After wrestling with 3way (i call them "two pole" but to each their own) switches I have learned that the only way out is patience and testing. Don't trust the wire colors. Unhook the switches from both sides (or just one switch if you are sure the other hasn't been altered since it was working), put wire nuts on the open wires, and power the circuit back on from the breaker/fuse. Get a multimeter and look for where the hot/neutral is and try to work out the other wires (which ones run to the fixture and which run to the other switch). If it's not obvious yet, check the fixture for voltage, you might find voltage there even with the switch off (second scenario below).
There are two types of 3 way switch wiring layouts. One has the power running from the panel to switch A, then 3 wires running to switch B (two alternating hot depending on switch position, plus one neutral) and finally 2 wires running from switch B to the fixture. The other option is similar but power runs to the fixture first and then to the switches to make/break the path.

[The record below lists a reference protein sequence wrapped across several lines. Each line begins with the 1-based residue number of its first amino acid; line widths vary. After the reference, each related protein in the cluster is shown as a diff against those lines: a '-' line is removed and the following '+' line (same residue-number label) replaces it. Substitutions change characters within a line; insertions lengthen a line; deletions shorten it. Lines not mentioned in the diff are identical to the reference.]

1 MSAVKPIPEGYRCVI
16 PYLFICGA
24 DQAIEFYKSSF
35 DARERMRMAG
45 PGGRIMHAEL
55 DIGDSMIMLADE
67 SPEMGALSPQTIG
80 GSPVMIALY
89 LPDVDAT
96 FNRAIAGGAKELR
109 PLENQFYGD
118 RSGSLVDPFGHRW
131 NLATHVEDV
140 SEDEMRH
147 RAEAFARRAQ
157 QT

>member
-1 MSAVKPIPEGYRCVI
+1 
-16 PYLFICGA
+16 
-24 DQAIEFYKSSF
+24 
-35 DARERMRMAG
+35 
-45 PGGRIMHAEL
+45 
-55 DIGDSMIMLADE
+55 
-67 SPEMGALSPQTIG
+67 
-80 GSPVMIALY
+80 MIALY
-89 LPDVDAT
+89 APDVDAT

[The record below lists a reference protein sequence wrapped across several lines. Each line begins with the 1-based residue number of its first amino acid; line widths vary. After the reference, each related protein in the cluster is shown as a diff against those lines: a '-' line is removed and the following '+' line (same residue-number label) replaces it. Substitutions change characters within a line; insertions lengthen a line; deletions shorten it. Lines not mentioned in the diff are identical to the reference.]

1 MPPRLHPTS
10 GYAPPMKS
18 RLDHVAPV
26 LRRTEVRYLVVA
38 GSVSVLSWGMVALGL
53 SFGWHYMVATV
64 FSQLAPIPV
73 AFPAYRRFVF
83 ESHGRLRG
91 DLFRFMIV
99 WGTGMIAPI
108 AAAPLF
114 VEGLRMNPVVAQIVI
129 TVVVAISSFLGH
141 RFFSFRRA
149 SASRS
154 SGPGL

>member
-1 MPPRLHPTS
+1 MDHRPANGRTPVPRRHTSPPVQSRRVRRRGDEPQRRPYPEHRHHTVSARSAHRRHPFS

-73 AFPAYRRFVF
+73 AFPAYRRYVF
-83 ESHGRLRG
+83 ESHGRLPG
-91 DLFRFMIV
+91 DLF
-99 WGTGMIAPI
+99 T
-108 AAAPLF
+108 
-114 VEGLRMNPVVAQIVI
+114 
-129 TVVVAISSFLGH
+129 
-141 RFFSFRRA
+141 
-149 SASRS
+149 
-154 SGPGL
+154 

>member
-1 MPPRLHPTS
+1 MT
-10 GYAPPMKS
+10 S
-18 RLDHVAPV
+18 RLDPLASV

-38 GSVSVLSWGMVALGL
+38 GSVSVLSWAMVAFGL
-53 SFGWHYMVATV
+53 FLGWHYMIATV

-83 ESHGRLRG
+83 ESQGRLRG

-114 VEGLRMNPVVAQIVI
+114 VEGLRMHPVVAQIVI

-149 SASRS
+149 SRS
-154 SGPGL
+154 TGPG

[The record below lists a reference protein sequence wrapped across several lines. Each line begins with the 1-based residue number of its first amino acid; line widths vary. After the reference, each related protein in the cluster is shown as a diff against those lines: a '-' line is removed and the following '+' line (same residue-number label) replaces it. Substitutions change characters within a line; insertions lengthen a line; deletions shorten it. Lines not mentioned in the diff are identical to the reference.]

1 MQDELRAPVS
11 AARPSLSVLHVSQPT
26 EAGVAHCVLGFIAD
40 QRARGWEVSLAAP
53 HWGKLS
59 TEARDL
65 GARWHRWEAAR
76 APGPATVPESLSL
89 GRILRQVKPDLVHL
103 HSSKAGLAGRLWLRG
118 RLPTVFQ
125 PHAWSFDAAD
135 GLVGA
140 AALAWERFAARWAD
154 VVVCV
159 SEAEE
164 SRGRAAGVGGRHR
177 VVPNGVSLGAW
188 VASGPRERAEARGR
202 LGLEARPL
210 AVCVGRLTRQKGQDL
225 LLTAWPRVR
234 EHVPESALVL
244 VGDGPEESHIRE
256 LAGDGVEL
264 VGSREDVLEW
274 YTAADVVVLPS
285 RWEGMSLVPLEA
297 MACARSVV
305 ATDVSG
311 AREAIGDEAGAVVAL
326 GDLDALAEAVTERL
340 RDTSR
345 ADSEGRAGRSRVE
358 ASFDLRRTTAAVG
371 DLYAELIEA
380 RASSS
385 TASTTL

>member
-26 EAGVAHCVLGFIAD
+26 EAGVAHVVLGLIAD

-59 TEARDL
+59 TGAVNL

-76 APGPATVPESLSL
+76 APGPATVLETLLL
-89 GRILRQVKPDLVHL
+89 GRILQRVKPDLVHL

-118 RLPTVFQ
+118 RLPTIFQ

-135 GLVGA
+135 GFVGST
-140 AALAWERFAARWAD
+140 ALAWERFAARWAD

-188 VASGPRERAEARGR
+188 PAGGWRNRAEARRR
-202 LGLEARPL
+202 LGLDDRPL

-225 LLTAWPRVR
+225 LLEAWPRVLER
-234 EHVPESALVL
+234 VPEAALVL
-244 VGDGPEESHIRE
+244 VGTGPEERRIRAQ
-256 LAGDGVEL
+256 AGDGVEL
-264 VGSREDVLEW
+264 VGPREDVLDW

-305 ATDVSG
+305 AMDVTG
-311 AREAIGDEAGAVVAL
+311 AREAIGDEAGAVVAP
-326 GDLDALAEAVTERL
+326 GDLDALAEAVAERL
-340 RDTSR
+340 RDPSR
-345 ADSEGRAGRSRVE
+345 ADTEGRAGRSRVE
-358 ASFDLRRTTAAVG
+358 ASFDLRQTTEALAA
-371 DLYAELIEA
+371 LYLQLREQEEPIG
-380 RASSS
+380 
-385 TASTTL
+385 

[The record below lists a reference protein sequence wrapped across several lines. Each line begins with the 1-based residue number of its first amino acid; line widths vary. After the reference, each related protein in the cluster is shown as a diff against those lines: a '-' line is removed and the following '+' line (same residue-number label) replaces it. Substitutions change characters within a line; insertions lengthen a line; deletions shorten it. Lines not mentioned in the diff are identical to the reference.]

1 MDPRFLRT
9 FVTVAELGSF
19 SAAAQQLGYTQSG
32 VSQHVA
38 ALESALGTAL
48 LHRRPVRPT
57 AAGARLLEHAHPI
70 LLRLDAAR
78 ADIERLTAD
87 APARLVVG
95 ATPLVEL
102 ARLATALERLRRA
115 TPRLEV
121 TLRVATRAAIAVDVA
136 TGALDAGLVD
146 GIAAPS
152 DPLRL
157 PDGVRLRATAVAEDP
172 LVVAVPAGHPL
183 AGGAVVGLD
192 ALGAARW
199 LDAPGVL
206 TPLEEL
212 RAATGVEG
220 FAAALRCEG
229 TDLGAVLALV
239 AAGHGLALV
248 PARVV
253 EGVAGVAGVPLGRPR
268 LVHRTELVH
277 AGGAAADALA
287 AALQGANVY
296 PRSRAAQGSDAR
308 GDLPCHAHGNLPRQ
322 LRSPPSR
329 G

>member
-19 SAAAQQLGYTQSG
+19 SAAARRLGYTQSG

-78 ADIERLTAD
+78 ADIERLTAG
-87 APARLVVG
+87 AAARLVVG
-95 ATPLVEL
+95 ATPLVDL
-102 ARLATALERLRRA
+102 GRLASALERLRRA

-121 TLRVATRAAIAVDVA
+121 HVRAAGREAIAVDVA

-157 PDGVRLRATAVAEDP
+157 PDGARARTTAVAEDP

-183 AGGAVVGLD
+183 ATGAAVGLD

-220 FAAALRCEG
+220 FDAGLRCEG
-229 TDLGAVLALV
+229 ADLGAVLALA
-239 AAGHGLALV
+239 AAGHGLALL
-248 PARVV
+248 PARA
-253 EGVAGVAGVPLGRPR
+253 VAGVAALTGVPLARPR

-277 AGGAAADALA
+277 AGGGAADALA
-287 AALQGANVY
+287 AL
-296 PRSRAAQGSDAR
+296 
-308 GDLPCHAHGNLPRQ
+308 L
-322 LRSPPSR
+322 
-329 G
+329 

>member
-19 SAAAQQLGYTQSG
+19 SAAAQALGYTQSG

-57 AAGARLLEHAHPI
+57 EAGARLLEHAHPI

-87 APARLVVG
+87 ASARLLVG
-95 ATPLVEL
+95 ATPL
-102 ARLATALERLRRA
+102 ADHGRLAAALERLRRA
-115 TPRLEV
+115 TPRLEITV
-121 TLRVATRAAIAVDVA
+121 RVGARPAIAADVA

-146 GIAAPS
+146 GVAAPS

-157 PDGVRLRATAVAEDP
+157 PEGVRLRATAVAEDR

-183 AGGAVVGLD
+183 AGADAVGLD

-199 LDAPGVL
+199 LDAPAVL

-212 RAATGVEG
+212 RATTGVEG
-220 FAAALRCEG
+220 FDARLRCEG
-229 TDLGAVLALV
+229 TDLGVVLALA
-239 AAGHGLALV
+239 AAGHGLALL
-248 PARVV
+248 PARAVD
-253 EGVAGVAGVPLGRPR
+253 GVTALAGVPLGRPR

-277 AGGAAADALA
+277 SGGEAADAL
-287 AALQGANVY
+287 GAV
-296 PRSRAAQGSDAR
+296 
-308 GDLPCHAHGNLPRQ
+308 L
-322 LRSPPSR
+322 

You need to know which of these applies to you in order to know which terminals on your motion switch to use. From the look of the switch you have the black (live) wires hooked in but it's not clear if there is a neutral in there too (most motion switches need a neutral to work in a 3way setup). More details will be needed on your situation to provide a specific answer.
Edit, more info:
Came across this good discussion (in case you haven't seen it): How do I wire a 3-way motion sensor?
The crux of the problem is that in a normal 3-way switch set up, neither switch really "knows" if the light is on or off, flipping it just reverses the state (for example you can have two switches up and the light is still off) so with a motion sensor you really need it to be in total control of the light, otherwise it might just turn it off after sensing motion when the light is already on per the other switch (not what you want). Most motion sensing switches have an accommodation for this but it is specific to the model.